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Wavelet Methods for Computer Graphics (Thesis)

Report ID:
November 1994
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This thesis discusses how a wavelet basis can be used in the context of
two computer graphics applications, realistic rendering and geometric
modeling, to produced more efficient and flexible algorithms.
The goal of realistic rendering is to simulate the interreflection of
light in some geometric environment in order to produce realistic
images. Radiosity is a commonly used solution method for this problem.
Recently Hanrahan et al. have introduced a hierarchical method that can solve
radiosity problems in $O(n)$ time instead of $O(n^2)$. This thesis
explores how the hierarchical radiosity algorithm can be formally understood
from the context of wavelet theory. When the radiosity problem is
expressed with respect to a wavelet basis, the resulting linear system
is sparse, with only $O(n)$ significant terms. By casting the hierarchical
method in this framework, a variety of wavelet basis functions can be
used, resulting in more efficient radiosity methods.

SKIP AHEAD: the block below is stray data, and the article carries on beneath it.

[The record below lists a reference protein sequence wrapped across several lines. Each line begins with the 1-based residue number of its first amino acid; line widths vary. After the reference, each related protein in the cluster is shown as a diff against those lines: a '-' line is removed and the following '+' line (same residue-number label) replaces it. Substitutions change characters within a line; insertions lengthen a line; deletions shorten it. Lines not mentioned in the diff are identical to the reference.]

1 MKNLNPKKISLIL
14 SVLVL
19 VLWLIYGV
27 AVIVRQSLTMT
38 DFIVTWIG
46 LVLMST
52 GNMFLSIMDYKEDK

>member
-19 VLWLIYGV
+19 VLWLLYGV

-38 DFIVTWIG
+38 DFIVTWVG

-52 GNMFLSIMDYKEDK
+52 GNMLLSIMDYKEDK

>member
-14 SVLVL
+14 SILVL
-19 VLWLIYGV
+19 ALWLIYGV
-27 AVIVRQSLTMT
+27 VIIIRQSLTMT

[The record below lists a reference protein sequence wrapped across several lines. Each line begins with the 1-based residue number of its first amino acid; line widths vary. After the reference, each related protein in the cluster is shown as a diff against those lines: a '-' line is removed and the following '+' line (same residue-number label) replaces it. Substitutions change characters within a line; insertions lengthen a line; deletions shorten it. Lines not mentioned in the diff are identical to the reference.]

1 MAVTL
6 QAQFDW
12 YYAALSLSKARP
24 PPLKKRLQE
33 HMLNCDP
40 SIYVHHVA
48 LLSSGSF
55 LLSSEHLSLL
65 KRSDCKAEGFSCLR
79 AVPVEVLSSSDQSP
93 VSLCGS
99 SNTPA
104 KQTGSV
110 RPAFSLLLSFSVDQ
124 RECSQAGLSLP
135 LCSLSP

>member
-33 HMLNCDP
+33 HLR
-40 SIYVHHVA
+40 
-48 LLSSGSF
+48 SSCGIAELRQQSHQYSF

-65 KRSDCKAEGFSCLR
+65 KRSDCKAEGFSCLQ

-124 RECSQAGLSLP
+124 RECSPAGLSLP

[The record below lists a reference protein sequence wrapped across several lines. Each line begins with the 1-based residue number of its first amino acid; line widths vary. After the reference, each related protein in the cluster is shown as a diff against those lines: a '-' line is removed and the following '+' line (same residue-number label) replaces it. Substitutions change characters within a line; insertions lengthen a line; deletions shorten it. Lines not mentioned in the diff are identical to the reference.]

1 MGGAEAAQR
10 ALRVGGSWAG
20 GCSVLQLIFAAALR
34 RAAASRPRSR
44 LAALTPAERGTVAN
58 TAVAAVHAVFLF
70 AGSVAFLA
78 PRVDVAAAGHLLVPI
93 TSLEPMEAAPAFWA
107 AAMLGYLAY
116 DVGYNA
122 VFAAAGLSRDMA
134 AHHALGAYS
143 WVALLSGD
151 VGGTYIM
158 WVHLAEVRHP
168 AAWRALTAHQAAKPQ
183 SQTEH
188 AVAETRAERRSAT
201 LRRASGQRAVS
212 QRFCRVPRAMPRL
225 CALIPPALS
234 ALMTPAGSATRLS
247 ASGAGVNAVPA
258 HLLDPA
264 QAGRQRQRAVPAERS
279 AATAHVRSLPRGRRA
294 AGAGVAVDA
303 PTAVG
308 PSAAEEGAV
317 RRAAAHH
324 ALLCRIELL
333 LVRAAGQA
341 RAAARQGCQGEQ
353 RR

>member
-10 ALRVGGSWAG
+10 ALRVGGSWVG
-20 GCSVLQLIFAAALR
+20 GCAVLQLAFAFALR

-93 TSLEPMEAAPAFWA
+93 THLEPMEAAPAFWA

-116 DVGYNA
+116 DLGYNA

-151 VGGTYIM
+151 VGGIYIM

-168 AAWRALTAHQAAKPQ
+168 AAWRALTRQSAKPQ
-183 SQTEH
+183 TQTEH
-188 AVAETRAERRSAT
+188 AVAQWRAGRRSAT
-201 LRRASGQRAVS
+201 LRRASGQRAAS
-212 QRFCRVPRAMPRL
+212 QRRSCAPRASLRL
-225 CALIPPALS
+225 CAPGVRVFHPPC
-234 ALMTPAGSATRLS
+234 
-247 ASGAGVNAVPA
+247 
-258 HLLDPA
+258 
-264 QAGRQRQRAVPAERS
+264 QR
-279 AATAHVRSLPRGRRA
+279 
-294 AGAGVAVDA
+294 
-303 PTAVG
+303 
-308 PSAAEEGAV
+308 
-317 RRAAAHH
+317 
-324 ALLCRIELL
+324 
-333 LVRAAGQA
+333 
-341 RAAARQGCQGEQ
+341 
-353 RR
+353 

This thesis also discusses how wavelets can be used in the context of
geometric modeling. Geometric modeling is the study of how geometric
shapes can be represented and manipulated by a designer. This thesis
explores the use of wavelets to represent parametric curves and
surfaces within the context of geometric modeling interfaces.
One intuitive modeling interface commonly used in geometric modeling
allows the user to directly manipulate curves and surfaces. This
manipulation defines some set of constraints that the curve or surface
must satisfy (such as interpolation and tangent constraints). Direct
manipulation, however, usually leads to an underconstrained problem
since there are, in general, many possible surfaces meeting some set
of constraints. Therefore an optimization problem must be solved.
This thesis discusses how geometric modeling optimization problems can
be solved more efficiently by using a wavelet basis. Because the
wavelet basis is hierarchical, iterative optimization methods converge
rapidly. And because the wavelet coefficients indicate the degree of
detail in the solution, they can be used to determine the number of
basis functions needed to express the variational minimum, thus
avoiding unnecessary computation. An implementation is discussed and
experimental results are reported.

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